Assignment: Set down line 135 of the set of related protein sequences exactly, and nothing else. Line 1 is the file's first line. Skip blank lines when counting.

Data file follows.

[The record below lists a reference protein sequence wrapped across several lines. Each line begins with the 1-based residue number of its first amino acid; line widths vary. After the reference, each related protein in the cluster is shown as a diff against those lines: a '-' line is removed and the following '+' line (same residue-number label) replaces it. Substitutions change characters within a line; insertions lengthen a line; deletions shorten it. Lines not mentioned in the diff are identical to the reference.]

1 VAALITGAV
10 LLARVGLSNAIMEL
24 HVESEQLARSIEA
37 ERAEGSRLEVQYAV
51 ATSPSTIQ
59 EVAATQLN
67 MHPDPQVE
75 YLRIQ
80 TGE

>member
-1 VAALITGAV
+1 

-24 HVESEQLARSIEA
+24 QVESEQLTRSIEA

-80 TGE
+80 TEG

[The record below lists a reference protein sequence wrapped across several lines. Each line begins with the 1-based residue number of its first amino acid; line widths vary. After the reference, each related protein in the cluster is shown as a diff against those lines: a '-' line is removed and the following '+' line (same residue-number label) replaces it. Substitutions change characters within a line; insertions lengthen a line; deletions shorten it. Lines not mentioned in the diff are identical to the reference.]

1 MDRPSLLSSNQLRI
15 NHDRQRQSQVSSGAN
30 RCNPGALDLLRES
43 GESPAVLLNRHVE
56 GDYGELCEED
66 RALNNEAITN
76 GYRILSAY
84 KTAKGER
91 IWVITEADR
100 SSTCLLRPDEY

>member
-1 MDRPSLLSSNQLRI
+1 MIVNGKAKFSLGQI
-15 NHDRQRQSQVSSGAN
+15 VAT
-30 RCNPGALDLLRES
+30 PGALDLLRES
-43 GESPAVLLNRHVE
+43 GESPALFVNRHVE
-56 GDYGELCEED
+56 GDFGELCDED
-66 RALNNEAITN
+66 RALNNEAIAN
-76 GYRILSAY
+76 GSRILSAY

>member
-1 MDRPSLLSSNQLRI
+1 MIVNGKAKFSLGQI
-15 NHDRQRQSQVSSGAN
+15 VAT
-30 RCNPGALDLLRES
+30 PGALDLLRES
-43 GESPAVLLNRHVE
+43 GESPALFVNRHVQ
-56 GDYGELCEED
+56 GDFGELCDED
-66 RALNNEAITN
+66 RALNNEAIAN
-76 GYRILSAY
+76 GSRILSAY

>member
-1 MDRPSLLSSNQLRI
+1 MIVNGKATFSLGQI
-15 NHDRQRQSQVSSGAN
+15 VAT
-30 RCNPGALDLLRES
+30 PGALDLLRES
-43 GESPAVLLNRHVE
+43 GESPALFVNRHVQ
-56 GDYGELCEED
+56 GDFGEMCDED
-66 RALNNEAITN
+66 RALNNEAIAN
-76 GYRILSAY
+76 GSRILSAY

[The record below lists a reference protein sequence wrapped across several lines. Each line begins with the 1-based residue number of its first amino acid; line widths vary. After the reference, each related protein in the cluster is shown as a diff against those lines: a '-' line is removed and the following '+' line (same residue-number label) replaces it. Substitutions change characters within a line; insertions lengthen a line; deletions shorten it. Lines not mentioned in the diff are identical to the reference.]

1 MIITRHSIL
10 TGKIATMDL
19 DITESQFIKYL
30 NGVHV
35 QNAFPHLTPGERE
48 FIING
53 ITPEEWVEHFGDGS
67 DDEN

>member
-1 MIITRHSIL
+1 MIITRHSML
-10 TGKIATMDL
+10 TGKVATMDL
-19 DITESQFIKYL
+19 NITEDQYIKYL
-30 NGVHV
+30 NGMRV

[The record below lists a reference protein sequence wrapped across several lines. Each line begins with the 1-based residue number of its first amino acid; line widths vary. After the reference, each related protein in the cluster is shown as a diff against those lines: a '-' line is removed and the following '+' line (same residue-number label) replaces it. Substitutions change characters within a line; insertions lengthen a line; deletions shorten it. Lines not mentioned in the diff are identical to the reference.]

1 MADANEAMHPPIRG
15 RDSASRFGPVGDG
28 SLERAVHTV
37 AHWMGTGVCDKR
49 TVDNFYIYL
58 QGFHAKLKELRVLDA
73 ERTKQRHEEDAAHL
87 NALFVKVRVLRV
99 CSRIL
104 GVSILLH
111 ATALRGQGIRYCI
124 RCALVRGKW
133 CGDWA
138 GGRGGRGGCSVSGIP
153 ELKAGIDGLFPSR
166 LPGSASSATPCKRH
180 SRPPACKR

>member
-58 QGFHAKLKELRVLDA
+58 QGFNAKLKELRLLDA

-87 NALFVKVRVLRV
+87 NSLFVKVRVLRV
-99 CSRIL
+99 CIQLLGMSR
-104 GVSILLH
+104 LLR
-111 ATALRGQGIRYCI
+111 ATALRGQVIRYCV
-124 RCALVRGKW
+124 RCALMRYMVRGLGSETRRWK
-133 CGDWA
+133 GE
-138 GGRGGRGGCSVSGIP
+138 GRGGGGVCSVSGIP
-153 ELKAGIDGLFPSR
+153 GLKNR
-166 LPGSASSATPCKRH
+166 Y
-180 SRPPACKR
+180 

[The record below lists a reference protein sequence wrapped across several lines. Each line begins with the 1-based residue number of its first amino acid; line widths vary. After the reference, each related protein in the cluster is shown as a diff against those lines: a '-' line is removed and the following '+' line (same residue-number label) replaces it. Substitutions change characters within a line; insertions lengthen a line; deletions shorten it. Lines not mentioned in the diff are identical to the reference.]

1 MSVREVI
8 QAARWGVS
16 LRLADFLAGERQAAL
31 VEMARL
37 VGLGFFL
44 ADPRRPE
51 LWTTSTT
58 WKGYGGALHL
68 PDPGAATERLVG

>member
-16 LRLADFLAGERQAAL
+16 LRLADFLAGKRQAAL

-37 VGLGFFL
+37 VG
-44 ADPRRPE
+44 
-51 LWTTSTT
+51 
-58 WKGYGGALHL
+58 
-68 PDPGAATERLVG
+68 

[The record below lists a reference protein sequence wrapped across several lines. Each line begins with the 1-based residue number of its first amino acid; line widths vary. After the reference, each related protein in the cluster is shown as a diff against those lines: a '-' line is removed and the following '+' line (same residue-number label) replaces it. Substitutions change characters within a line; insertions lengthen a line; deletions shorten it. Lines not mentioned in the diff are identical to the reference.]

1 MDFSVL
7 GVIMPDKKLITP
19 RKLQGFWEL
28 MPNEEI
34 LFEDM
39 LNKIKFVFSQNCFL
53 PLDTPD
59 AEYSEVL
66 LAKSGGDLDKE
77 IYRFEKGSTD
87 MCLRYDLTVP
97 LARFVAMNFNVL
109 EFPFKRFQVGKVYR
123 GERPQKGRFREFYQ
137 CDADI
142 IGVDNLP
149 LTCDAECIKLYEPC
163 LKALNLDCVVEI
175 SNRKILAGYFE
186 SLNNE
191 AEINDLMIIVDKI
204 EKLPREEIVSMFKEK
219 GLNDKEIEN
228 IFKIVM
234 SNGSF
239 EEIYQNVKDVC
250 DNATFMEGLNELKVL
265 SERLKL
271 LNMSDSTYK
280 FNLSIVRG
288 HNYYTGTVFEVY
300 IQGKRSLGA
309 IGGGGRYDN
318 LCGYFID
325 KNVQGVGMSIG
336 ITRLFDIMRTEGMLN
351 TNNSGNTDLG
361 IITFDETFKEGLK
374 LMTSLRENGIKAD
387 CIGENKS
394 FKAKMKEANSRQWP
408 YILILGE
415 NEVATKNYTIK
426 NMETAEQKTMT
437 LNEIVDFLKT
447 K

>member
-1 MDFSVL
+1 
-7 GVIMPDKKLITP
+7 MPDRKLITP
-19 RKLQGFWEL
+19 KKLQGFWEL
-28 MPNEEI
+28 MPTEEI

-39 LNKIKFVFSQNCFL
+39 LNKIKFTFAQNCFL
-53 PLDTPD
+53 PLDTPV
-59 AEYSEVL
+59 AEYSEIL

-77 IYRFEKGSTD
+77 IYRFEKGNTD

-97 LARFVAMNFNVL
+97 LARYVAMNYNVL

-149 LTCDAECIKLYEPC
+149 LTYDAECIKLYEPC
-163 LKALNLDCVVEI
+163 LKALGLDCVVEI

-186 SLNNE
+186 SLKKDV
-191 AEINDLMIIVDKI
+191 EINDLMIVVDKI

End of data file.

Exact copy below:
8 QAARWGVS